And the last thing council members want to do is be seen having an honest discussion about the need for a tax increase days or weeks before the election. They’d much rather sweep that issue under the rug and put off that discussion because, after all, they consider getting re-elected to be much more important than doing the job for which they were elected.

But that’s Philadelphia’s city council: never unwilling to avoid addressing the important issues.

Clueless Politicians

James Kenney has been a member of Philadelphia’s city council for twenty-three years. As elected officials go, he doesn’t have much to show for his efforts, but in a city like Philadelphia, that’s not much of a surprise – not because he’s no good, and not because Philadelphia politicians are no good, but because Philadelphia has what’s known as a strong mayor/weak council form of government, the council has relatively little power, and what little power it does have is almost entirely exercised by the council’s president.

For the most part, that leaves council members with the bully pulpit and little else, and Kenney has probably made more of that bully pulpit than most of his council colleagues. He also has made a fool of himself a number of times, including twice in a manner that drew The Curmudgeon’s attention: first, when he publicly admitted that he wasn’t bright enough to tweet, and second, after he learned how to tweet, making the kind of idiotic comments via Twitter about the anatomy and football-rooting allegiance of New Jersey Governor Chris Christie that demonstrate that it’s probably a good thing that members of Philadelphia’s city council aren’t permitted to play with any sharp legislative objects. It also speaks volumes about Kenney that his primary policy interest these days is the decriminalization of marijuana, which strongly suggests that his well of ideas about how to help a troubled city ran dry a long time ago.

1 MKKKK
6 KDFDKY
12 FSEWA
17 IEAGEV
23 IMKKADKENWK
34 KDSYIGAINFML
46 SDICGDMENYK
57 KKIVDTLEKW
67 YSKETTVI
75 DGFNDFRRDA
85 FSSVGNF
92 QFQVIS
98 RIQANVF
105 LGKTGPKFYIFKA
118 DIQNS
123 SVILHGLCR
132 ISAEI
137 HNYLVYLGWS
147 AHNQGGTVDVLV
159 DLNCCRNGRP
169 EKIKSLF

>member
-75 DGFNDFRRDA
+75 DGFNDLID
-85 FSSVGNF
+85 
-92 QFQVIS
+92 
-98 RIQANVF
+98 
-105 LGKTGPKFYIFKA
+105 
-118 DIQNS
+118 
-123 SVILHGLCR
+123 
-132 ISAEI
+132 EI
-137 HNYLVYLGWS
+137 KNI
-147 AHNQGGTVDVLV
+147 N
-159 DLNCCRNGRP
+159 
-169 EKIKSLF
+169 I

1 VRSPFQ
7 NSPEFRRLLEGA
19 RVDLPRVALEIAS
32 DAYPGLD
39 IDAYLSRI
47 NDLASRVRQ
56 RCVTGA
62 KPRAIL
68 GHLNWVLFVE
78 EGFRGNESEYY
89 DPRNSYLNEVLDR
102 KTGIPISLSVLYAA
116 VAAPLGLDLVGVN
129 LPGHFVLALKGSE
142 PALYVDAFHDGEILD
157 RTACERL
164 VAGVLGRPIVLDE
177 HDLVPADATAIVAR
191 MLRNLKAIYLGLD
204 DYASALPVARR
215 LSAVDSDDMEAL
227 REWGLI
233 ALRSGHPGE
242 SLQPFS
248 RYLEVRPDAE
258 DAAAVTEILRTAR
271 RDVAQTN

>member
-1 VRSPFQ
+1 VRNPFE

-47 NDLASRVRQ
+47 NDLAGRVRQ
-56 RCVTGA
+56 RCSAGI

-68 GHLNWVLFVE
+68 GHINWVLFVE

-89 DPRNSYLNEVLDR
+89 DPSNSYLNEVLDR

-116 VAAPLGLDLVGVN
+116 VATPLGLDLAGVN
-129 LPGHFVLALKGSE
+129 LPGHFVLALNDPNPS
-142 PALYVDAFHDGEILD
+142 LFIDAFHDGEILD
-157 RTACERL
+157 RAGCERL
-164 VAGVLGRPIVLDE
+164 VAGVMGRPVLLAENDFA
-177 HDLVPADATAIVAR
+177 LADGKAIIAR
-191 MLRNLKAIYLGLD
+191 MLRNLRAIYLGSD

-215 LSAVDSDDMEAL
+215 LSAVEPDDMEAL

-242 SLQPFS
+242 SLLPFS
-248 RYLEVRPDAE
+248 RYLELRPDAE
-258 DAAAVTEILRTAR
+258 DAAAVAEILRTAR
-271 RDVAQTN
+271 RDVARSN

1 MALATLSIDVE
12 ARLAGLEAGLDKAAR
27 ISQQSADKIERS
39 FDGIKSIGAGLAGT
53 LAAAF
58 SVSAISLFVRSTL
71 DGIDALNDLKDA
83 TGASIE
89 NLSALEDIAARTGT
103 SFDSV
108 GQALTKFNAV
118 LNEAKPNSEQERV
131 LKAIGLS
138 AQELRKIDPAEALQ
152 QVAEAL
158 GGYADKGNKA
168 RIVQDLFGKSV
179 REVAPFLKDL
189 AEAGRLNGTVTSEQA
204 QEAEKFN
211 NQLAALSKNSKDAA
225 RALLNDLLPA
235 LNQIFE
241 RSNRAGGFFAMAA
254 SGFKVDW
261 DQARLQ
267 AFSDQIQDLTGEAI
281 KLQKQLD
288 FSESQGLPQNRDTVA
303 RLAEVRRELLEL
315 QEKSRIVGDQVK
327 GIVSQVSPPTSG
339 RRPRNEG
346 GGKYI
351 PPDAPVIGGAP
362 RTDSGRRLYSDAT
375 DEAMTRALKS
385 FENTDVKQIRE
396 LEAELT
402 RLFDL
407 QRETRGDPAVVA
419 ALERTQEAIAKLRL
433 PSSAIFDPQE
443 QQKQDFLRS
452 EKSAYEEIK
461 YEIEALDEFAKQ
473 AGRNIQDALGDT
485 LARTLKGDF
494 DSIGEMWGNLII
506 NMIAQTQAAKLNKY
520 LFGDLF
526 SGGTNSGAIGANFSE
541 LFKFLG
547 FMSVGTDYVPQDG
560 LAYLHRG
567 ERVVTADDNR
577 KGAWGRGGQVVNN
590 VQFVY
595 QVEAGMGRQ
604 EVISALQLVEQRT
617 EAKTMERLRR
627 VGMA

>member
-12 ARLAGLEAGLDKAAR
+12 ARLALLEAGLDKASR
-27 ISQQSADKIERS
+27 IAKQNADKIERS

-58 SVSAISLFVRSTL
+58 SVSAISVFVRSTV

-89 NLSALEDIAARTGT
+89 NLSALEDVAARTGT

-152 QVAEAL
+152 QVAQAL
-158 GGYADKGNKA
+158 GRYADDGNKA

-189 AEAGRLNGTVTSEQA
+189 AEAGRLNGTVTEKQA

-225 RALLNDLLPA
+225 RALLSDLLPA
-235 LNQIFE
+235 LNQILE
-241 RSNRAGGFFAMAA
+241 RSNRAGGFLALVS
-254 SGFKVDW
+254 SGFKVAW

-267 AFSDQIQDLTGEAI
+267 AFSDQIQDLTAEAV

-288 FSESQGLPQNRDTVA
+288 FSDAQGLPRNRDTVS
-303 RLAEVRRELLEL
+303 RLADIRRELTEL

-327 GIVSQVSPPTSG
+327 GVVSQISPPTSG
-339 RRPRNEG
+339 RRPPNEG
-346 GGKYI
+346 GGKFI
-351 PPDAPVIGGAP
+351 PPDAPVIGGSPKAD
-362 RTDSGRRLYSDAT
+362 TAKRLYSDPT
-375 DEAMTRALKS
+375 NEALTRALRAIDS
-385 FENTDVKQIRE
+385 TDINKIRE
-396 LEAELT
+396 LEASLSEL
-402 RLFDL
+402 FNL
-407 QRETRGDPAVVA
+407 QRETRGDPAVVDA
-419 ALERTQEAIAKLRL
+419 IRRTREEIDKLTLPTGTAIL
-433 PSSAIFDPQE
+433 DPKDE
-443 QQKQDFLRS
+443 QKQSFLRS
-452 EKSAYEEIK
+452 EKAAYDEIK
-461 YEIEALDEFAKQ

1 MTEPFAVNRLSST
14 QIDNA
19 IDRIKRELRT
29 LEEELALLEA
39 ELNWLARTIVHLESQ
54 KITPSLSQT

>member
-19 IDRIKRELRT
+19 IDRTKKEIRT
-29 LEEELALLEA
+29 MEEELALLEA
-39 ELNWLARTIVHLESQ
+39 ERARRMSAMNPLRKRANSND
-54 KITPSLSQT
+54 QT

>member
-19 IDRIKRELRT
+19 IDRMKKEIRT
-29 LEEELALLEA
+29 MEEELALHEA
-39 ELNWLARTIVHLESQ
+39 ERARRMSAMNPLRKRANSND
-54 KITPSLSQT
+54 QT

Whenever there’s about to be a vacancy in Philadelphia’s mayor’s office – the city has a two-term limit – Kenney’s name typically comes up as a possible candidate. It always comes up in the same, unspoken context: that the only way Kenney, who has no meaningful following, could possibly win the Democratic nomination for mayor is if he is the only serious white candidate in a field with several quality black candidates and the black candidates split the vote, enabling Kenney to squeak by and win. People forget this, but back in 1991, Ed Rendell was considered a political has-been and won his election under those very conditions and went on to serve two very successful terms as mayor, two as governor, and briefly as the national chairman of the Democratic Party, so stranger things have happened.

Kenney rose to power under the tutelage of Vince Fumo, a former Philadelphia political powerhouse. He was a Fumo protégé, as have been many other elected officials in Philadelphia in the past thirty years. Fumo’s no longer much of a powerhouse after spending more than four years in jail after being convicted of each and every one of the 137 federal counts of fraud, obstruction of justice, and filing false tax returns with which he was charged. Among other things, he was convicted of stealing more than $4 million from the state senate, a museum, and a Philadelphia neighborhood group in the state senate district he represented.